But resources are a big part of the story. As per the first factor, the global demand for fuel, arable land, natural gas, minerals and food is set to increase and Africa stands to benefit from it. It has in fact a large availability of resources such as oil, gold and uranium. The first consideration one can then make is that Africa’s growth is not just a resource boom, yet on the other hand resources matter by far the greatest deal in the African growth. When the CitiBank CEO was asked by the FT what sectors businesses should pay attention to he mentioned resources were at the top of his list. This consideration alone lends itself to the criticism of the skeptics of the African growth: development is about diversification of economic activities with a shift from agricultural and natural resources sectors to manufacturing and service sectors. If one then defines development in this fashion the picture is not as optimistic: Africa accounts for only 2% of manufacturing value added worldwide, roughly the same proportion it accounted for two decades ago. Similarly, the share of Manufacturing Value Added (the net output after adding up all outputs and subtracting intermediate inputs) in Africa’s GDP fell from 12.8% in 2000 to 10.5% in 2008. African optimists counter this narrative pointing out that Africa’s growth does not stand to rely exclusively on international factors because there are key domestic dynamics which underpin Africa’s growth in the medium term.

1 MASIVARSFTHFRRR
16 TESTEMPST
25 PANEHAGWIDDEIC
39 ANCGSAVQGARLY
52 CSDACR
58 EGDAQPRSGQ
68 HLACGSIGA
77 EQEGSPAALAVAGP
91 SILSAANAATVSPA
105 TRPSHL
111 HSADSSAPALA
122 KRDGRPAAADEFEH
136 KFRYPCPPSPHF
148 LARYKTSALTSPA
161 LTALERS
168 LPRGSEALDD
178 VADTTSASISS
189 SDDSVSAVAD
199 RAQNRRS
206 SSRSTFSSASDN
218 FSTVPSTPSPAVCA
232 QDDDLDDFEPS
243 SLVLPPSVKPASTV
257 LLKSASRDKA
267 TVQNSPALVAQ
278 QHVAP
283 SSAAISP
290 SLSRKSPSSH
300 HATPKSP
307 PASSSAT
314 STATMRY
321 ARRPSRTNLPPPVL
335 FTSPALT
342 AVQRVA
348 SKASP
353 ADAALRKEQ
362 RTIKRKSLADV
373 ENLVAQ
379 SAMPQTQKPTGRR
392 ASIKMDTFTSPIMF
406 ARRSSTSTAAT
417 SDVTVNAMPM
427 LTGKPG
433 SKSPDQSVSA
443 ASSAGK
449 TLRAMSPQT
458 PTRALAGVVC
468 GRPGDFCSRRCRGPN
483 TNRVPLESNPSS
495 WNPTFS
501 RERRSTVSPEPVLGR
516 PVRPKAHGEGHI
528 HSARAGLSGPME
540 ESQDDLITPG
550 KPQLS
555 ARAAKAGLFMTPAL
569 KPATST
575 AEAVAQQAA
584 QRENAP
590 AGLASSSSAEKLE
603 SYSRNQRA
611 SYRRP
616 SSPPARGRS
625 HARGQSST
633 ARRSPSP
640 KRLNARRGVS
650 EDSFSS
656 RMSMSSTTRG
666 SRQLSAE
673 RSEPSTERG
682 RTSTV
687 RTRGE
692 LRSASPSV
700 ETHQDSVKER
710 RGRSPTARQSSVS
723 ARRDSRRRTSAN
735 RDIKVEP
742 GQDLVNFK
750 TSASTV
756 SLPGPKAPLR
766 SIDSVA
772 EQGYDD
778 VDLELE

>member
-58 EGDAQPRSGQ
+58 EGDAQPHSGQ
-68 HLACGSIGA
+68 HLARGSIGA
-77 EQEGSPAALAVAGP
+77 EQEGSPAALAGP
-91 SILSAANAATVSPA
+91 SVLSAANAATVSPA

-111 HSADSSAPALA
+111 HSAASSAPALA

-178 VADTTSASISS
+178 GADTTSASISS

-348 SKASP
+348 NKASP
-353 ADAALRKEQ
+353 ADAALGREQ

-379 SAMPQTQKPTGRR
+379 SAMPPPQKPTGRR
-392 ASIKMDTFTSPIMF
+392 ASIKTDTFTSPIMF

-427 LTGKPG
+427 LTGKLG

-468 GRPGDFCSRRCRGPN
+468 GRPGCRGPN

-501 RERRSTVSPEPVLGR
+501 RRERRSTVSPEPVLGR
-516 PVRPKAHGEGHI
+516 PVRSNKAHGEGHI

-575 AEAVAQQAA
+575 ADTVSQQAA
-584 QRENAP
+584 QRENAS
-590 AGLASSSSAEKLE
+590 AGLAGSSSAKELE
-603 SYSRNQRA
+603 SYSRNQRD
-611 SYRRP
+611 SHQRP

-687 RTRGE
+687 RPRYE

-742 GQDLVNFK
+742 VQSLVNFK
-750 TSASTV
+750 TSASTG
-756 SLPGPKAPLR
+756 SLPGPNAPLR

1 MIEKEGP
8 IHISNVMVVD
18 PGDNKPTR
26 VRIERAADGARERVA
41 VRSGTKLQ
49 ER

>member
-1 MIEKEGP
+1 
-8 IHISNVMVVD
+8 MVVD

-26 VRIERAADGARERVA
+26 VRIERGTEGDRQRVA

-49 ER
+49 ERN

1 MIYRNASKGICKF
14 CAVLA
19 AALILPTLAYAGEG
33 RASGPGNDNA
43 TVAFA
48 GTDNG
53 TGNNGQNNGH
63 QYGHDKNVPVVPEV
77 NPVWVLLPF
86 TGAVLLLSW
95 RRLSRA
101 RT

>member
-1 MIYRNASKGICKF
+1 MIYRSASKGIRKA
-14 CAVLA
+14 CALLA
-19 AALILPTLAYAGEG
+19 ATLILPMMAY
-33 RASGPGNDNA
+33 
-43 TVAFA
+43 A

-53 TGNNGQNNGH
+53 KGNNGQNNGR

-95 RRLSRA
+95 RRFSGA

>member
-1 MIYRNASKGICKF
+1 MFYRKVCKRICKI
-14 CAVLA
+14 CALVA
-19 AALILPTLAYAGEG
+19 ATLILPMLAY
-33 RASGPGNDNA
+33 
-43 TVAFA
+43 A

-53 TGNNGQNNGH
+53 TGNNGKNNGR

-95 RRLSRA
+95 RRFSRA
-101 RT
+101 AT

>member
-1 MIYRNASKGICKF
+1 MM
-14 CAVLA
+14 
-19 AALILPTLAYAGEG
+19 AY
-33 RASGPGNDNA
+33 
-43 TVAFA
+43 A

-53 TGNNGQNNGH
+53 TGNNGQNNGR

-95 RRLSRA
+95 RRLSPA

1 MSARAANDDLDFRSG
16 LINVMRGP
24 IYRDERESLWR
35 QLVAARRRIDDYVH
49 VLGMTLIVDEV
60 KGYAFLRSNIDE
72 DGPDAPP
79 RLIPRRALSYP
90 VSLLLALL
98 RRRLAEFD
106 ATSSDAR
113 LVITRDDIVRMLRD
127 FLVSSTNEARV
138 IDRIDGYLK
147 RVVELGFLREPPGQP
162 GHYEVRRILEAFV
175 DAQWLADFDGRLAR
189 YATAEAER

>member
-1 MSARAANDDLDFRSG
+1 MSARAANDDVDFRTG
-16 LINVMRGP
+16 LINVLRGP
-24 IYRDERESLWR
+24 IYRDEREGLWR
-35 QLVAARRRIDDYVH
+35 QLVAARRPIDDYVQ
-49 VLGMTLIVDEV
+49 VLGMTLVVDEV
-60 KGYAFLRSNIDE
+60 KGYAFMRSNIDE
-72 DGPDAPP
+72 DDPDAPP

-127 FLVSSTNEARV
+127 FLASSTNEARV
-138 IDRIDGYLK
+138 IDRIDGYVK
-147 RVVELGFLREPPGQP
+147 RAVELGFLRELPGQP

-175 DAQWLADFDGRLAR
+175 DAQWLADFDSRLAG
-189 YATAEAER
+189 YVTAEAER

Sell it to the consumers. The first of such domestic factors is urbanization: according to McKinsey, it can increase productivity, demand and investment as business can create economic of scale and bring down fixed costs. The second factor is the expansion of labor force which has the potential to boost domestic consumption and production. Finally, and related to the second factor, it is the rise of African consumers who can spur domestic demand: the number of household with an income of over $5,000 can increase from 59 millions in 2000 to 106 million in 2014. There are however caveats to this potential domestic dynamic: for instance, for the productivity to increase, for the labor force to expand, be productively engaged and for it to turn into a consumer class, Africa’s growth must generate stable wage-paying jobs. And this is far from automatic. First of all, in the past ten years Africa’s labor force has increased by 92 millions but only 37 millions were employed in stable wage-paying jobs; the majority was engaged in subsistence activity. If manufacturing, agriculture and retail and hospitality continue to grow at the current pace they are likely to bring up the share of workers with wage-paying jobs in 2020 to around 32% from the 28% of today. The bad news is that as resources continue to make up for a big share of GDP growth stable jobs creation is set to remain low: if one looks at the period 2002-2010 the resource sector did not create any significant stable job. The debate about the prospect of African growth is far from being settled.